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Wednesday, August 29, 2012 - Page updated at 10:00 p.m.
Seahawks Ben Obomanu again a receiver on the NFL's bubble
By Danny O'Neil
Seattle Times staff reporter
RENTON — The plane tickets don't get any cheaper while Ben Obomanu waits.
His folks tell him that as they begin planning their trip to Seattle to attend the Seahawks' first home game. They come every year, and every year, Obomanu waits until a week before the season starts to buy their flights.
"They don't get a plane ticket until after the 53-man cuts," Obomanu said.
That deadline is Friday this year, the day after Seattle's exhibition finale when the Seahawks' roster must stand at 53 players.
Obomanu is entering his seventh season as a Seahawk, the third-longest tenure of anyone on the team, but he has spent every one of those seven seasons on the bubble. That's where you find the guys who are playing for their jobs. The guys for whom nothing is assured and everything feels a little uncertain over these next three days as Seattle reduces its roster by 23 more players.
Decisions about the final roster are some of the toughest a coach makes. They must balance between players with proven track records and younger men with potential. Fulfilling one player's dreams of making a team means dashing those of someone else.
"They love this game," coach Pete Carroll said. "They're doing everything they can to play and make it a part of their life, and when it is taken away, it's a big deal. It's very emotional."
Obomanu was a seventh-round draft pick in 2006 who has made the team for three different Seahawks coaches and two general managers. He spent his rookie year on the practice squad and missed the 2008 season after suffering a broken collarbone in August. Otherwise, he has always found a way onto the team.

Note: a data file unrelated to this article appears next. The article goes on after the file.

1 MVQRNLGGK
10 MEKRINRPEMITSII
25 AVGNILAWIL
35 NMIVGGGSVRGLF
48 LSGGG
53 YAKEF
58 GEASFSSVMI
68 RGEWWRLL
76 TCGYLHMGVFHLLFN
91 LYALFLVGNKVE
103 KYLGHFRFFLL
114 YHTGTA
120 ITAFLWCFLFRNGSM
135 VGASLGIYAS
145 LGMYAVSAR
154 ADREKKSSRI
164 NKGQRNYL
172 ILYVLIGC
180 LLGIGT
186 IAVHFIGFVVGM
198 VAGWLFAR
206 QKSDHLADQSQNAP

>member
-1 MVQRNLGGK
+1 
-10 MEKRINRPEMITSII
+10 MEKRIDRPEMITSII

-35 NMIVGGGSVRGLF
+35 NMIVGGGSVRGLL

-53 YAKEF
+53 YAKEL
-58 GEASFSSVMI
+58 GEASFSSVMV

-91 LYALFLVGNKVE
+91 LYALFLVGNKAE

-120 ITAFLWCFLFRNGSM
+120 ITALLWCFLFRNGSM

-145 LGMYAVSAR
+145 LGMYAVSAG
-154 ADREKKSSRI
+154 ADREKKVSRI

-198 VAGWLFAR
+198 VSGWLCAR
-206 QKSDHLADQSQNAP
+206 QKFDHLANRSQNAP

He is a jack-of-all-trades receiver and a special-teams mainstay, a veteran presence who has stepped in when injuries piled up the past two seasons and made 13 starts.
But now he is one of 11 receivers playing for perhaps six jobs. Sidney Rice and Golden Tate are slated to start, Doug Baldwin is penciled in as the slot specialist, and players like Obomanu, Deon Butler and Braylon Edwards are competing with younger players like Ricardo Lockette, Kris Durham and Charly Martin to make this team.
Obomanu used to be one of those young guys taking aim at a veteran's gig as he came to a team with established receivers like Darrell Jackson and Bobby Engram.
"First couple of years, that was the obstacle," Obomanu said. "Trying to compete as a low pick against guys that had big contracts that were new to the team. I had a lot of big guys in front of me the first couple of years."
He outlasted big-ticket additions like Nate Burleson and Deion Branch. He made the team in 2010, a year the Seahawks paid T.J. Houshmandzadeh more than $6 million to go away.
But this week he is once again one of the guys who's playing for a job, not taking anything for granted while doing everything he can so he can buy his folks plane tickets for the first home game. Of course, that won't happen until after Friday.
"For seven straight training camps now, I've been that guy that has never made plans," Obomanu said.
Danny O'Neil: 206-464-2364 or email@example.com
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